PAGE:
[The first in a series written by members of our engineering team.]
By Joanne Pons, VP of Engineering
At MyVest we place a strong emphasis on team and individual development. We are constantly looking for ways to improve how we work as a team, how we build our products, and how we grow our individual skills and experience. When building a team it’s important to keep in mind that your team will only be as successful as each team member’s opportunity to develop and flourish.
Fixed vs. Growth Mindset
My blueprint for growing a team comes from Stanford professor Dr. Carol Dweck’s 2006 acclaimed book, “Mindset: The New Psychology of Success.” In it she describes how an individual’s mindset regarding whether a talent is inherited or learned affects their development and, ultimately, their ability to reach their potential.
She states that someone with a “fixed mindset” considers talent inherited, and sees failure as an indication of inherent limitation, whereas individuals with a “growth mindset” believe that talent is grown through hard work, and see failure as a way to learn and improve. A team’s culture should embrace this “growth mindset” and foster an environment focused on continued growth where failures are seen as opportunities to try something new and learn from that failure.
While we could be tempted to place individuals into one of two buckets — fixed or growth — it’s actually a misconception is that these mindsets are binary. As Dr. Dweck emphasizes:
“Everyone is actually a mixture of fixed and growth mindsets, and that mixture continually evolves with experience. A ‘pure’ growth mindset doesn’t exist, which we have to acknowledge in order to attain the benefits we seek.”
There are triggers within us that cause us to have thoughts from a fixed mindset as well as triggers that cause us to think with a growth mindset. The key is identifying those triggers and being able to manage them to create positive outcomes.
Applying These Principles to Team Development
Teams benefit from identifying triggers that can either accelerate or impede their growth, and thinking through new ways to approach problems, including:
How we communicate with each other: What statements are we making and how are we making them?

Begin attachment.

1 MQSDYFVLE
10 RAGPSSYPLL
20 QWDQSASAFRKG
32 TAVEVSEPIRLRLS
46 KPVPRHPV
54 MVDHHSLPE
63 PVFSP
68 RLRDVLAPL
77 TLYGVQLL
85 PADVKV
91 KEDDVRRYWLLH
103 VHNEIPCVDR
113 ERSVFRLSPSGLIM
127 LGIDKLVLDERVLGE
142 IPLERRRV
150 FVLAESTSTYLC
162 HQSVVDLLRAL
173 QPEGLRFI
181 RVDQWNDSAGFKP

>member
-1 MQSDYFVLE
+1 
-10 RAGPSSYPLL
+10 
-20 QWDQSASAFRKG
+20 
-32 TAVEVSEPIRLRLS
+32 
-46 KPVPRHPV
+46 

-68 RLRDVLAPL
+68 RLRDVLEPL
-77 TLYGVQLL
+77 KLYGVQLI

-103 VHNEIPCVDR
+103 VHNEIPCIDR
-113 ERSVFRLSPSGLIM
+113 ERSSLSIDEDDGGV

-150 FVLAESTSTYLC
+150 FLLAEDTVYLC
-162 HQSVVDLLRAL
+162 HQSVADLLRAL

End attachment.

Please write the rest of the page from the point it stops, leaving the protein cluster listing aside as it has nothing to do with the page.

Instead of reacting to issues with negative statements that impede growth, like “that’s not how we do things here,” team members are encouraged to respond in a helpful proactive manner. For example, “our current process doesn’t account for that suggestion, let’s discuss to understand the options more clearly.”
Identifying issues and responding to them: Do we create processes to spur innovative thinking when faced with issues?
We establish team “war room” sessions with a core group of team members to detail out an issue at hand and whiteboard multiple solutions and ideas to approach the problem. Or we pair two team members on an issue so there is potential for a second point of view in an investigation.
Gathering metrics: Are metrics promoting team growth or causing frustration?
We have built infrastructure to monitor system performance and measure released improvements on a continual basis. The feedback is clear and objective, and provides the team benchmarks for improvement. Using workflow tools like JIRA allow us to track and transparently share team status, delivery, and velocity. Integration with communications tools like Slack make gathering and sharing metrics easier and more efficient. The enables team members to log their progress in one place, reducing a common frustration of opening multiple applications. (And as an added bonus Slack’s just a lot of fun and is fantastic for employee engagement.)
Fostering Team Growth Through Reflection
In the event that results don’t align with our expectations we follow the principles of reflection and learning from experience. Team and project retrospectives provide a forum for discussing how we performed, what we should continue to do, what we should stop doing, and how we can change to improve. The sessions are focused on growing from our experiences and taking action on areas holding us back from our best work. Conversations are open, blame-free, and constructive.
We don’t shy away from uncomfortable discussion topics — we aren’t afraid to address our faults and talk about where we are falling short. This approach helps to build trust within and across teams resulting in increased creativity and innovation.
Framing our discussions in this way triggers our team members to think with a growth mindset and embrace learning in all we do. Team development is critical to our company success and requires continual attention and mindfulness from each team member — something we truly value and work on each day.
Every team is different and has their own triggers, and as the makeup of a team evolves so do the triggers. Establishing a way for your teams to reflect and take action to improve is vital to building a growth mindset that will spur positive change and success.
Joanne is MyVest’s VP of Engineering, and is passionate about empowering team members — to share their opinions, to take on leadership opportunities, and to raise their hand with ideas for a new approach to problem solving. This approach earned her the distinction of San Francisco’s Best Tech Manager at the 2016 TIMMY Awards.
In her free time, Joanne is an advocate for providing opportunities for girls and women to study and advance toward a career in STEM. Recently, she served as a STEM Panelist for Women’s Forum: Empowerment and Equality at the UC Davis School of Law. Joanne sits on the board of CodeEd, a non-profit that teaches computer science to girls in underserved communities, starting in middle school.
The views and opinions expressed herein are those of the author and do not necessarily reflect the views of MyVest, its affiliates, or its employees.